Action on Salt has issued a warning over the salt levels in so-called ‘healthy’ snacks and has urged the UK Government to name a successor to Public Health England to lead the salt reduction campaign.
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The BMJ has weighed-in on self-regulation of the food industry, which it claims is failing to deliver on targets to make food more nutritious.
Ahead of Prime Minister Boris Johnson’s plans to address obesity in the UK, charities and researchers have called for the childhood obesity prevention plan to include all recommendations set out in an evidence-based package - including advertising restrictions.
The Committee on Food, Poverty, Health and the Environment has published a report calling on the Government to "end years of inaction" and ensure that a healthy, sustainable diet is truly accessible for everyone.
After complaints about brands advertising unhealthy foods to children during a YouTube exercise video, Action on Salt and Sugar and Children’s Food Campaign have called on all food and beverage companies to refrain from advertising any food or drink high in fat, salt or sugar (HFSS) before 9pm.
The campaign groups claimed that some food companies, including big brands, have been capitalising on the government’s ‘stay home’ message by heavily promoting unhealthy food, sometimes to the "most vulnerable members of society."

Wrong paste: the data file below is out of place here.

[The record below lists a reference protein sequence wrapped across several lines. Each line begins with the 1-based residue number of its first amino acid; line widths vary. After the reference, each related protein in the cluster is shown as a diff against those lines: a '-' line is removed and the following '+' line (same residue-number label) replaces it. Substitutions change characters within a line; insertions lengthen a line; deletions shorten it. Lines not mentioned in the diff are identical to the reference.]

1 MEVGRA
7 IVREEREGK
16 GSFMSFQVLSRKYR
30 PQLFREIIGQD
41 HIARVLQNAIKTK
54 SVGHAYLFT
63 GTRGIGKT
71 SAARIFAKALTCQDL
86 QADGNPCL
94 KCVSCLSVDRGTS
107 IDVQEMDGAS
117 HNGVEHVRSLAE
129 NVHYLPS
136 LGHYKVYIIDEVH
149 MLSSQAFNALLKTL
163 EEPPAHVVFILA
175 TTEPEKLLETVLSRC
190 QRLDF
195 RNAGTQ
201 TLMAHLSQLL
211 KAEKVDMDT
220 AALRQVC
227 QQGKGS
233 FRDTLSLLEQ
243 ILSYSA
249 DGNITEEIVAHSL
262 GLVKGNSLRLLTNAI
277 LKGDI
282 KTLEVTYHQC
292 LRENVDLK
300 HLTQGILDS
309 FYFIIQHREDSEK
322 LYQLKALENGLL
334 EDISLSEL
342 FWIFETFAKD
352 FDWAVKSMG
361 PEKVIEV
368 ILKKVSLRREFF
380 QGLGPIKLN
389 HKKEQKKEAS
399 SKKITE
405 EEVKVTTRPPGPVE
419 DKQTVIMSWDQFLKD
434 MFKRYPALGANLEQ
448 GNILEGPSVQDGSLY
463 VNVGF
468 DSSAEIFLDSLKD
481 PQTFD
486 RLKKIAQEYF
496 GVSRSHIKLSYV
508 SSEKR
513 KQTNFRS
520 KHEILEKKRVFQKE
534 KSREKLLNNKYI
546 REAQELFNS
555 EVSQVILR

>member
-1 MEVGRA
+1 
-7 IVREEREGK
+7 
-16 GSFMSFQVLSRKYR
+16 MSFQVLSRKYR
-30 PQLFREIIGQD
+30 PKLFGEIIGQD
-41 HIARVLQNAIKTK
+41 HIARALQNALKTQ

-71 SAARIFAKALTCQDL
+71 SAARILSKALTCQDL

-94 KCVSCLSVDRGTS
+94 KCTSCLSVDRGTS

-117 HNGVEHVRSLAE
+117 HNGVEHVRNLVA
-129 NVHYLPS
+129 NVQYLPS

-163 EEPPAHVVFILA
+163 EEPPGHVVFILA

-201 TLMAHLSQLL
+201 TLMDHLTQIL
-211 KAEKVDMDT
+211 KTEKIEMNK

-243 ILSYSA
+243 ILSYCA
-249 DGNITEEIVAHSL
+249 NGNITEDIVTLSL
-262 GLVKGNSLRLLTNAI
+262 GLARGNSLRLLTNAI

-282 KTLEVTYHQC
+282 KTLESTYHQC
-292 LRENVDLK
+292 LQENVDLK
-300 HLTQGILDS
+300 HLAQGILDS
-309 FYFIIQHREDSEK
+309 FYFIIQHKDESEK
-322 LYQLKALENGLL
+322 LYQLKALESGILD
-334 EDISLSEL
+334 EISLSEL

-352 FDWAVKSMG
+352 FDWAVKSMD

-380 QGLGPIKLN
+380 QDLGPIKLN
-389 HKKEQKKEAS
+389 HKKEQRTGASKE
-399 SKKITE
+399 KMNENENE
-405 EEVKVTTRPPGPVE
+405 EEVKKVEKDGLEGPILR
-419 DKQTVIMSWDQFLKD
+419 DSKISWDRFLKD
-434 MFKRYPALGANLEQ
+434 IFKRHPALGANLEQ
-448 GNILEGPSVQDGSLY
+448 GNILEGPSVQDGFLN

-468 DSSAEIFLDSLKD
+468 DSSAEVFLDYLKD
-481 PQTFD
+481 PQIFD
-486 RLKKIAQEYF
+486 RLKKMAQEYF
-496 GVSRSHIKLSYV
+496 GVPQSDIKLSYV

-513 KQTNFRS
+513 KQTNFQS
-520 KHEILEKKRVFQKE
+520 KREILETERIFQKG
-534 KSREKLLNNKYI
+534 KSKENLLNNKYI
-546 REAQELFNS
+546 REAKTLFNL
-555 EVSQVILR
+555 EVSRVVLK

Mhairi Brown, Policy and Public Affairs Coordinator for Action on Salt and Action on Sugar, outlines Action on Salt's response to Public Health England's proposed (and fifth wave) 2023 salt reduction targets.
Action on Salt has welcomed the UK governments renewed commitment to salt reduction, but has proposed the targets could go further to better protect public health.
During Salt Awareness Week, Action on Salt has revealed the ‘reality’ of many ‘healthy sounding’ plant-based and vegan meals in the UK, suggesting that high salt content often hides behind 'healthy labels.'
Through a collaboration between the Wolfson Institute, Queen Mary University of London and Action on Salt, the analysis looked at the effect of salt reduction on blood pressure.
The survey reportedly found that 86 percent of the tested bacon products contained salt levels equal to or greater than levels found in seawater.